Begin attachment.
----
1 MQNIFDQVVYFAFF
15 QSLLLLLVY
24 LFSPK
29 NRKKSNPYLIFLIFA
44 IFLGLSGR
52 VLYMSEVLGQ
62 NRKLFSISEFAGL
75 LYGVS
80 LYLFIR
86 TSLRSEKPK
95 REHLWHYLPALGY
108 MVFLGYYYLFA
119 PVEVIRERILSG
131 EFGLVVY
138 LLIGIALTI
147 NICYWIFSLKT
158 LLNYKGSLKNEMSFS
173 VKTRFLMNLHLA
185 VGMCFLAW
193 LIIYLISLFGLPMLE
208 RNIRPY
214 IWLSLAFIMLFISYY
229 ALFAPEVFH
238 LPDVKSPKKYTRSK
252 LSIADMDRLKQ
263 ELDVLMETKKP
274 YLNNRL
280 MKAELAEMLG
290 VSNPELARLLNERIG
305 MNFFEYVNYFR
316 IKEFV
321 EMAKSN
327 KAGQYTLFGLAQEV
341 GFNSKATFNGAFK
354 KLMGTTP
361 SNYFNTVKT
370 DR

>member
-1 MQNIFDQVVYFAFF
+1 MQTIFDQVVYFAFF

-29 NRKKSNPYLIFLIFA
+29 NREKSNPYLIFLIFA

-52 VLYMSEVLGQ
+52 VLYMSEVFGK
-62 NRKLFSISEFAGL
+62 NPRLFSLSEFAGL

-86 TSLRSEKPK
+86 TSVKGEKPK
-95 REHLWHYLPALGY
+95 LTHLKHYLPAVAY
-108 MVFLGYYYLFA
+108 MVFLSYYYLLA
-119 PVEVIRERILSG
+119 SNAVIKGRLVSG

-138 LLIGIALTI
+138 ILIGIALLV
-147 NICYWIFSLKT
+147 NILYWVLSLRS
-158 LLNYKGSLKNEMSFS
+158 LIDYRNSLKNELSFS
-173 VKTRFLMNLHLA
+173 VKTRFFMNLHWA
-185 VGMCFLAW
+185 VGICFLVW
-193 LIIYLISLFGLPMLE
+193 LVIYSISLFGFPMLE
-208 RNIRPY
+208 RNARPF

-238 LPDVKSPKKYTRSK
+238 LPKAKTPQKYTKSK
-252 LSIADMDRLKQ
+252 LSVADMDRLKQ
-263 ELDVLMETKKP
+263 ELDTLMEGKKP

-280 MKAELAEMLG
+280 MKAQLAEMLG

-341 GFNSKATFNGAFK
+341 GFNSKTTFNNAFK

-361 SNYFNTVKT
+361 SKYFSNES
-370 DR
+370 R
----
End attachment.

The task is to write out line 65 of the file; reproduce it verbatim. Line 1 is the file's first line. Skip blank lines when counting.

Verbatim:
-193 LIIYLISLFGLPMLE